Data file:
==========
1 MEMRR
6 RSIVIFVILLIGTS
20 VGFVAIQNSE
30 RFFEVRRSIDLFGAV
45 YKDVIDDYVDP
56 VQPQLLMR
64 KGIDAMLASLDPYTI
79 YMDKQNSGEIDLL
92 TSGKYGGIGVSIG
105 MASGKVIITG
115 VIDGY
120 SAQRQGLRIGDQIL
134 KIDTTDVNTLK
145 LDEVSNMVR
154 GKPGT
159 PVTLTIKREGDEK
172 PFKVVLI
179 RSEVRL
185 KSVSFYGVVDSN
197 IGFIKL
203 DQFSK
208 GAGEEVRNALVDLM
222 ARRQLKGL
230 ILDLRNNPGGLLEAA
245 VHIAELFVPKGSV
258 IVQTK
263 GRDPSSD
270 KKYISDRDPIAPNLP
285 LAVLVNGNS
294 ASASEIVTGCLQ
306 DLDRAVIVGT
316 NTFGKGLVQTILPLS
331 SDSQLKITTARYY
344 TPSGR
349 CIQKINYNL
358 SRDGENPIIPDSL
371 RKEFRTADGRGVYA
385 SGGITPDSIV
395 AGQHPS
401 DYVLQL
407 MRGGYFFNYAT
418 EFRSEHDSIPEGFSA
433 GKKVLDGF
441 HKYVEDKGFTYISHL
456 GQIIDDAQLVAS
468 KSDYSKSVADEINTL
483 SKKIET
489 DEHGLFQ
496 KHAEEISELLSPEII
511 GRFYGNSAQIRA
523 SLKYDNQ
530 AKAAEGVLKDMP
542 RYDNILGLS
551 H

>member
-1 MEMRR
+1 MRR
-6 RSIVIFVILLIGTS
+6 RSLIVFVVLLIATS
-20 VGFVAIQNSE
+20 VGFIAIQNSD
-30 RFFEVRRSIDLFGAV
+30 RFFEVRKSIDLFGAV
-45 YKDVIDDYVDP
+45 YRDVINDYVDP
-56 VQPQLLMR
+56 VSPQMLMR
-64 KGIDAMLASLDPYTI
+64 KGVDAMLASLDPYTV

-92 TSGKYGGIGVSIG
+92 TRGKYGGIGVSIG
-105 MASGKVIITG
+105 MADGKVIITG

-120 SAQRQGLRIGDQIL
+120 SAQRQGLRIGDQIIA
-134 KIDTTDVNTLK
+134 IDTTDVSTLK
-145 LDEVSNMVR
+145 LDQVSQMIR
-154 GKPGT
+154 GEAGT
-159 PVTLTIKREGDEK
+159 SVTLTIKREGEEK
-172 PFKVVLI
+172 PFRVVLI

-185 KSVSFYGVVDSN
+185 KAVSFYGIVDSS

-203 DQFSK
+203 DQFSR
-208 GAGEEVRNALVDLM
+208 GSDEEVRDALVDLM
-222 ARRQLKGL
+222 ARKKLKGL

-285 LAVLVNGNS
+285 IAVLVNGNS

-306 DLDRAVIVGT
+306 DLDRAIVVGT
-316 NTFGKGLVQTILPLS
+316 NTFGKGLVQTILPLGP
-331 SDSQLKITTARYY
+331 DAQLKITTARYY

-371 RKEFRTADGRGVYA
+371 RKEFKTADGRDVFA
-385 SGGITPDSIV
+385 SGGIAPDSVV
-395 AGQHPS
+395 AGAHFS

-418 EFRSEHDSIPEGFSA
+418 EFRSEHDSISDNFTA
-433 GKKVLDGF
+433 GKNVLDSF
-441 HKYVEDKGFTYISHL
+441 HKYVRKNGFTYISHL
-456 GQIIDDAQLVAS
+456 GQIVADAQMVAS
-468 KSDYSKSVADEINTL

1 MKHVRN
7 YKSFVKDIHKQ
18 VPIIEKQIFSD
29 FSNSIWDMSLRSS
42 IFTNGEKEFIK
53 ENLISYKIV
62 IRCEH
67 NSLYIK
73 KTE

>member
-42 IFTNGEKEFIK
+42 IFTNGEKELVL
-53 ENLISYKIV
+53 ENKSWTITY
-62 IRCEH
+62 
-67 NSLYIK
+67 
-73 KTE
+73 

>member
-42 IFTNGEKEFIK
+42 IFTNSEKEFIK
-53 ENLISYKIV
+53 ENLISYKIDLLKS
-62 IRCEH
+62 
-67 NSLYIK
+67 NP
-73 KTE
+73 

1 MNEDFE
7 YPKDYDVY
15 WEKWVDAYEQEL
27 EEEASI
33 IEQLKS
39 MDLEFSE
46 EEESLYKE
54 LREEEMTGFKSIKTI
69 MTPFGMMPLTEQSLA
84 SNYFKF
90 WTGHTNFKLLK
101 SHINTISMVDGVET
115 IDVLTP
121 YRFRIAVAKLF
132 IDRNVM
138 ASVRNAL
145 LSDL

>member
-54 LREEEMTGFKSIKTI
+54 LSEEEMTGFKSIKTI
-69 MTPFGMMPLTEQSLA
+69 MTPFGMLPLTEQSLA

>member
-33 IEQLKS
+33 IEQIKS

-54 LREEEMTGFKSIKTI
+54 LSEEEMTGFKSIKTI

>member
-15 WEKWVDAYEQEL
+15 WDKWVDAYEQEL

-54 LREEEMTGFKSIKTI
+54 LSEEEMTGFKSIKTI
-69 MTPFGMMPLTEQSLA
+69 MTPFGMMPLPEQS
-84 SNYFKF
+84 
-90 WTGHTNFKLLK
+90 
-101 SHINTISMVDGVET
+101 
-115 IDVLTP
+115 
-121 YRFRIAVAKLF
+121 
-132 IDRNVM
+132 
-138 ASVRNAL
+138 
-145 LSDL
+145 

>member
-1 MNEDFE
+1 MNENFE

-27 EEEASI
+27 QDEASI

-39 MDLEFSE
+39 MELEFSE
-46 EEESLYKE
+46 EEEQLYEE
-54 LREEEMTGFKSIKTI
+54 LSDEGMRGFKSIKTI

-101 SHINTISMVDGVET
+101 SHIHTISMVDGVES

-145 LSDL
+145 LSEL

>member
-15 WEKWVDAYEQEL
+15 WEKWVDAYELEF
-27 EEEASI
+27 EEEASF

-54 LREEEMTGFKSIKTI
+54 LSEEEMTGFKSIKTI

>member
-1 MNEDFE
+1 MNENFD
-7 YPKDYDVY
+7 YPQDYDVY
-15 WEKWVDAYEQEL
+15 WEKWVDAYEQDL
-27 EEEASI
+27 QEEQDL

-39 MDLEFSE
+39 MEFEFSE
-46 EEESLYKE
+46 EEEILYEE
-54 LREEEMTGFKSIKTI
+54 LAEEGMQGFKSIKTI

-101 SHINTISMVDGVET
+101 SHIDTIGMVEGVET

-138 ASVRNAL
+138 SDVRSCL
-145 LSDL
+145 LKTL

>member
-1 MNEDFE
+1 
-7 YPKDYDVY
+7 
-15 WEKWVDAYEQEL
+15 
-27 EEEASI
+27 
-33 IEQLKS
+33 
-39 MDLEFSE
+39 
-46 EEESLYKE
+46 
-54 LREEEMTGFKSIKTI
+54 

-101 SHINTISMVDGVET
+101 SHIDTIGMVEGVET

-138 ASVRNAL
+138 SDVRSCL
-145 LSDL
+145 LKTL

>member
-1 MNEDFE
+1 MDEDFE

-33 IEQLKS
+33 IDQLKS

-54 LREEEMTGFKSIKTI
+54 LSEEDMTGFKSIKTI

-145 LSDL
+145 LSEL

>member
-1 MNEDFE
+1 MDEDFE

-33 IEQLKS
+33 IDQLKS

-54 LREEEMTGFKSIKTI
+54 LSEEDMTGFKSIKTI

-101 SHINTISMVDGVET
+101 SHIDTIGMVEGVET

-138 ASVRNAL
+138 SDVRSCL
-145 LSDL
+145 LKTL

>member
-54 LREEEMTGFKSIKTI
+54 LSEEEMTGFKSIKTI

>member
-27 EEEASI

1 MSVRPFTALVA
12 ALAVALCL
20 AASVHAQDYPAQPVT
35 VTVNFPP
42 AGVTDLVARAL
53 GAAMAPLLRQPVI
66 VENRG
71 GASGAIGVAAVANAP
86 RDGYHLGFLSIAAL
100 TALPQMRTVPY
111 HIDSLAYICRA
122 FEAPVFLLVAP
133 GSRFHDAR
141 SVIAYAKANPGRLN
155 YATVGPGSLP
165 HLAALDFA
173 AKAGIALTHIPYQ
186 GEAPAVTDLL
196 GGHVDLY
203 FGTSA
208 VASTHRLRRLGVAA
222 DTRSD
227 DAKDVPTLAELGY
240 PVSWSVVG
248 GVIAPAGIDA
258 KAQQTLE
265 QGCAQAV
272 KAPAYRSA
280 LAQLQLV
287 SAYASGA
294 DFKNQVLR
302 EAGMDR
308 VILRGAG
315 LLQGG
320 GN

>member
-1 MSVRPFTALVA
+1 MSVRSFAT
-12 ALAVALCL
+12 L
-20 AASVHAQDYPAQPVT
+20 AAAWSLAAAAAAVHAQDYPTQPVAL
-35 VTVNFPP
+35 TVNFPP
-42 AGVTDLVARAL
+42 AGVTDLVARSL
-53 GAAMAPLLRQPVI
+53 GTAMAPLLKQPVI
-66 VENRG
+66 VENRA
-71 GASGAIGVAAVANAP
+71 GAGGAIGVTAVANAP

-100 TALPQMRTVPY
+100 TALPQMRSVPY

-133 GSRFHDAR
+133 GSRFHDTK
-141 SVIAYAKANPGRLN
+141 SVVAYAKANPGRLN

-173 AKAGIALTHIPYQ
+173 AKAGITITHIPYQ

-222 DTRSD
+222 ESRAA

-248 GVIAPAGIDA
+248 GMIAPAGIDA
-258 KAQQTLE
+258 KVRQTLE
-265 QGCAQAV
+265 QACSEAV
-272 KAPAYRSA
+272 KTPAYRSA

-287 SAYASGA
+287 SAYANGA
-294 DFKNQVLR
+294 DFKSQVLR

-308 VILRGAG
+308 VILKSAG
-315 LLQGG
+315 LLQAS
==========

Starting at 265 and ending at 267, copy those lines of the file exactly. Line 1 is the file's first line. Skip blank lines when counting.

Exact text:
-1 MNEDFE
+1 MDEDFE

-33 IEQLKS